Albéric Schotte

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Monument to Briek Schotte in his hometown Kanegem

Albéric "Briek" Schotte (born September 7, 1919 in Kanegem (since 1976 part of the municipality of Tielt ), † April 4, 2004 in Kortrijk ) was a Belgian cyclist .

Briek Schotte, who grew up in West Flanders , is considered one of the best classic hunters of his generation. Because of his toughness against himself and his perseverance he was called Ijzeren Briek or de laatste Flandrien . The excellent sprinter won numerous Belgian and French one-day races , including twice the Tour of Flanders (1942, 1948), Paris – Tours (1946, 1947) and Paris – Brussels (1946, 1952). Schotte was also able to celebrate his greatest success twice: in 1948 and 1950 he triumphed at the UCI road world championships .

Due to his limited ability in the time trial and in the mountains, Schotte was not predestined for the big stage races . Nevertheless, he achieved second place in the Tour de France in 1948 behind the legendary Gino Bartali . The GP Briek Schotte has been held in Desselgem, Belgium, since 1941, and Schotte himself won the first three events.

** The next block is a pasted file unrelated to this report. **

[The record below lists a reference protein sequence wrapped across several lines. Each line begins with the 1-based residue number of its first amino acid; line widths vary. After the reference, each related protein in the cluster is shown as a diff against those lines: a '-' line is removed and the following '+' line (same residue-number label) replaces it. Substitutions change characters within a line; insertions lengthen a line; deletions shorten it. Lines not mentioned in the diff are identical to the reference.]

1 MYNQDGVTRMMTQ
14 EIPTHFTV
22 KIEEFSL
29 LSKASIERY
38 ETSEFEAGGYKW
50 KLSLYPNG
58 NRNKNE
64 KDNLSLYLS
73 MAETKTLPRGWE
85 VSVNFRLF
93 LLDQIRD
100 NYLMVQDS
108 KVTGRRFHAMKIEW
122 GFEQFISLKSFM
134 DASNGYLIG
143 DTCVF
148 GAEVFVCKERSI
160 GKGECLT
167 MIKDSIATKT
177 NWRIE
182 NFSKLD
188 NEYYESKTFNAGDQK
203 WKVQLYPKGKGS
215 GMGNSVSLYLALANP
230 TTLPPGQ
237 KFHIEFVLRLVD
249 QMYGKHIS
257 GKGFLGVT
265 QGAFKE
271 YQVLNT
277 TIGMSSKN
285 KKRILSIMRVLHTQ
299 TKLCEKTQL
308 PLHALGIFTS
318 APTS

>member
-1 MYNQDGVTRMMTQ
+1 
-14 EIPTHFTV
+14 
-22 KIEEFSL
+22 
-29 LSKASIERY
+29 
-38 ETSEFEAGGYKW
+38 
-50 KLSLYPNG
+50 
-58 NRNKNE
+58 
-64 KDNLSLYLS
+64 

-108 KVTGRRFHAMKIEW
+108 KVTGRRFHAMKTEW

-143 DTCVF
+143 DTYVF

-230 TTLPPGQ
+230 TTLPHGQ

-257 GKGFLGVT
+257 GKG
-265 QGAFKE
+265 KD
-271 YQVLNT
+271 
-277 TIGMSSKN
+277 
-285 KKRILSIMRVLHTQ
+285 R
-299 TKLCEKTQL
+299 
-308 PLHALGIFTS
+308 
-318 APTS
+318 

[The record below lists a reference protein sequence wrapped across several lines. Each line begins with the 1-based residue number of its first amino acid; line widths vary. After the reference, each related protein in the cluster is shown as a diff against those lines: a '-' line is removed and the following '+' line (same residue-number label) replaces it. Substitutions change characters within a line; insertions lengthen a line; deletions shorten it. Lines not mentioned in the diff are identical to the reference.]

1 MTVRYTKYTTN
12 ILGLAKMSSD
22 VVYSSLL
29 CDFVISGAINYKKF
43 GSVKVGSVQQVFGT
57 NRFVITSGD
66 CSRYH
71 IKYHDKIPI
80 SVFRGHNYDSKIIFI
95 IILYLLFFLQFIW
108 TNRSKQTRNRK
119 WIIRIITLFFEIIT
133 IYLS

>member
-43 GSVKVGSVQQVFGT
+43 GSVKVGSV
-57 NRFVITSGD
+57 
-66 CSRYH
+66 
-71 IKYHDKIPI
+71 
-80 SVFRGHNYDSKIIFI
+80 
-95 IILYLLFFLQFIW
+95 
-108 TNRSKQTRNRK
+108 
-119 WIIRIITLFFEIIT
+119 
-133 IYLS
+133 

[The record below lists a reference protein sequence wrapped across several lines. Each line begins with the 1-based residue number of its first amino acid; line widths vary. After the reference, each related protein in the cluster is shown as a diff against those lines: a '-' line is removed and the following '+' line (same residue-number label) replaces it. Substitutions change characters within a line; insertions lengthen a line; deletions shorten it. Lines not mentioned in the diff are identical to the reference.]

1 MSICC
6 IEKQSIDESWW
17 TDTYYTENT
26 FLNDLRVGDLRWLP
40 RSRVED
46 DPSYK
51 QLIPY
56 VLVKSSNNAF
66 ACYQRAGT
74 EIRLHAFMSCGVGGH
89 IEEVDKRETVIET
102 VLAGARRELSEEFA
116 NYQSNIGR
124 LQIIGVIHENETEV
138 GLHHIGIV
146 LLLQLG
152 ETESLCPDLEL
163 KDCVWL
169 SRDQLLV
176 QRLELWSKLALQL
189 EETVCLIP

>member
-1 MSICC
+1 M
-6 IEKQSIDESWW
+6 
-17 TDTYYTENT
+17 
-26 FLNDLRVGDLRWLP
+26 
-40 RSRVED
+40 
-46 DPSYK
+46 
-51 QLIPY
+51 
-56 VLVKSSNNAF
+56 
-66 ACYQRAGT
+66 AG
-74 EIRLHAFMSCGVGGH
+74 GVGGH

In his final season, Briek Schotte drove for the Flandria team and then became sport director there . He stayed in this role until the team was disbanded in 1979.

Briek Schotte died on the morning of April 4, 2004, exactly on the day on which the Tour of Flanders, which he had won twice, was held. He is considered the father of modern cycling in Belgium and one of the country's greatest athletes.

Web links

Commons : Albéric Schotte  - Collection of images, videos and audio files

Individual evidence

  1. a b c Super User: Briek Schotte. In: September 7, 1919, accessed August 16, 2015 .
  2. GP Briek Schotte on